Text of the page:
According to The Times, HRW «does not always practice the transparency, tolerance and accountability it urges on others».[1] …

Fundraising[edit]

On September 7, 2010, it was announced that George Soros planned to donate $100 million to Human Rights Watch.[69] Soros' donation was criticized by Gerald Steinberg, founder of NGO Monitor.[70]

Journalists have criticized Human Rights Watch for requesting, encouraging or accepting financial donations in Saudi Arabia and for its fundraising methods.

Moreover, the PR department of New York’s Syracuse University headlined on 17 December 2016, «HRW Validates Caesar Report on Syrian Torture, First Reported by Law Professor David Crane» and reported regarding the HRW study, which was co-authored by Professor Crane:

Commissioned by London law firm Carter-Ruck on behalf of Qatar, the Caesar Report’s other co-authors were international prosecutors Sir Desmond Lorenz de Silva QC and Sir Geoffrey Nice QC. This team — which also included forensics experts — analyzed 835 images, 150 of those in depth, uncovering evidence of starvation, beatings and strangulation, as well as an obsessive documentation of the killings. The lawyers also cross-examined Caesar and found him to be «a truthful and credible witness,» according to Crane.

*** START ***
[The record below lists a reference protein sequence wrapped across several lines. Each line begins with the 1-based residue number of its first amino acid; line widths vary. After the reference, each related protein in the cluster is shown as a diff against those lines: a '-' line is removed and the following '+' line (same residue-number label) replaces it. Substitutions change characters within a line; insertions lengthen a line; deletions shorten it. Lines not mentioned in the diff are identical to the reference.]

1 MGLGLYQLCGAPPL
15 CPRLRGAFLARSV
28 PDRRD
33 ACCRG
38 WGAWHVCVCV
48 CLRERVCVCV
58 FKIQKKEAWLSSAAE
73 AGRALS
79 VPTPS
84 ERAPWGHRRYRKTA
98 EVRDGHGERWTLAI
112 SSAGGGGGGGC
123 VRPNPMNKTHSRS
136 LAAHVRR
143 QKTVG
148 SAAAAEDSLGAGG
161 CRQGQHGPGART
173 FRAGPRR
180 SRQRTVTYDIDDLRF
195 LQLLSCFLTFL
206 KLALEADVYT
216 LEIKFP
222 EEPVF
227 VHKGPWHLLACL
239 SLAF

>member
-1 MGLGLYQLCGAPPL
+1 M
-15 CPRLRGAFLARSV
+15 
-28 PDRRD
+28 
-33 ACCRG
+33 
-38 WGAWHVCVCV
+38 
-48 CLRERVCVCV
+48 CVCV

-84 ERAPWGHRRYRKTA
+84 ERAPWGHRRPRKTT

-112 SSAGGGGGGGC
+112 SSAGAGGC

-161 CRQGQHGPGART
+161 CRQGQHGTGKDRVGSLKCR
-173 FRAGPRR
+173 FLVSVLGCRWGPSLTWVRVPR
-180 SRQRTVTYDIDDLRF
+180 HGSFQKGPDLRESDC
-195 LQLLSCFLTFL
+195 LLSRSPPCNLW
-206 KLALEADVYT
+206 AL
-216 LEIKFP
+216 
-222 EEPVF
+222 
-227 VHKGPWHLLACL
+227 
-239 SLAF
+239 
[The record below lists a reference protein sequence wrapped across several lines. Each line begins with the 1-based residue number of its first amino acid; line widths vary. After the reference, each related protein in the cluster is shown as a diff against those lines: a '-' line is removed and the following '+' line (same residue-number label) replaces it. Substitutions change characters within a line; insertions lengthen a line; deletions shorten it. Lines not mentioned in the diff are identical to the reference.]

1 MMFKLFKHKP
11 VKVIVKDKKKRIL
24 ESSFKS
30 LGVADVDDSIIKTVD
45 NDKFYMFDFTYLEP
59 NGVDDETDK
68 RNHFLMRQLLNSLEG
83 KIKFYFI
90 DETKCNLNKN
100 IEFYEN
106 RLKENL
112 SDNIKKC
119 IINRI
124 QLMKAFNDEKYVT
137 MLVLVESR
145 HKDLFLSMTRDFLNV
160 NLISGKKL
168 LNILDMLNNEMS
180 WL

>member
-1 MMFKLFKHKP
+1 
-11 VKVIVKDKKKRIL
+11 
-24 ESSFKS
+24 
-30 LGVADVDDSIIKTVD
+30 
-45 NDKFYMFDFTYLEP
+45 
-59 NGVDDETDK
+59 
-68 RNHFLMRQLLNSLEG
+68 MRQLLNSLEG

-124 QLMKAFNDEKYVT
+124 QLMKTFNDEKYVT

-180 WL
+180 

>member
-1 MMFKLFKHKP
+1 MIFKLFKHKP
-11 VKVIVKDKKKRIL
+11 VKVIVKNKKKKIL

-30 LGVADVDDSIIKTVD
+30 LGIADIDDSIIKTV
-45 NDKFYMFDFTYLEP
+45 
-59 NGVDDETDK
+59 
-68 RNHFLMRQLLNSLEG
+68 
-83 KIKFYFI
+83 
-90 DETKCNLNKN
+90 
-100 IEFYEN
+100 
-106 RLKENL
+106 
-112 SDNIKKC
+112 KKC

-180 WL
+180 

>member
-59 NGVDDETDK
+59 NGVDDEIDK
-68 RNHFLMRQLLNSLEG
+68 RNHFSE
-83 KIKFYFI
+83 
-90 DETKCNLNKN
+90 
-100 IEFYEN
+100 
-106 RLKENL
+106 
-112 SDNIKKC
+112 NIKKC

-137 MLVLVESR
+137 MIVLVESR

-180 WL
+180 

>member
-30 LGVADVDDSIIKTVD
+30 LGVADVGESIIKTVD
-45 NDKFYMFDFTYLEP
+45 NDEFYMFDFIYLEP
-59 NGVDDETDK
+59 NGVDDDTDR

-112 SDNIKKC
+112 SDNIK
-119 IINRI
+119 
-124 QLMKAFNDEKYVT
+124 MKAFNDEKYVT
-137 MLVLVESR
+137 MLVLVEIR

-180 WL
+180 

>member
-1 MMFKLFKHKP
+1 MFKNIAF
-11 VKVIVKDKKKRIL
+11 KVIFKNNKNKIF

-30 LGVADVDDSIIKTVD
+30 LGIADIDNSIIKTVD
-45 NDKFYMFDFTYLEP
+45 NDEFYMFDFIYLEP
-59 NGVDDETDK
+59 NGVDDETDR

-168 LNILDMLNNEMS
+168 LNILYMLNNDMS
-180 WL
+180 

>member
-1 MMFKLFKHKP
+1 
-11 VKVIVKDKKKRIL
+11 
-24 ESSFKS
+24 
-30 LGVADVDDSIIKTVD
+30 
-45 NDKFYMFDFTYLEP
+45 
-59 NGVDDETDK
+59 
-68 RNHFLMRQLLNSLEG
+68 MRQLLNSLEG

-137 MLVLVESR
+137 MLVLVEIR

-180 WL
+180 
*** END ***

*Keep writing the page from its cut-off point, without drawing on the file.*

Qatar had commissioned anti-Assad PR from HRW, and got what they had paid for, in their «Caesar Report».

Regarding Amnesty International’s report, which was issued on 7 February 2017, the invariably cogent «Moon of Alabama» blogger headlined and documented appropriately about it the same day, «Hearsay Extrapolated — Amnesty Claims Mass Executions In Syria, Provides Zero Proof», but one could also say that it provided zero evidence (but lots of allegations). Three days later, the also credible Tony Cartalucci bannered «US Cooks Up New Syrian Atrocities Amid Syrian Talks». Then, yet another day later, on February 11th, the brilliant Rick Sterling headlined «Amnesty International Stokes Syrian War» and he utterly destroyed the AI study’s credibility. Among many other things, he tracked the AI study’s funding and backing back to Soros and other rabid haters of Russians. Finally, on February 25th, Paul Mansfield bannered «Amnesty fake report 'Human Slaughterhouse' invents Assad war crimes to undermine Syria peace talks»

As regards the Syrian Network for Human Rights (SNHR), it (and other U.S.-arsistocracy-backed fronts) was discussed by Helena Glass, on 8 February 2017, headlining «Amnesty International – A Propaganda Machine»: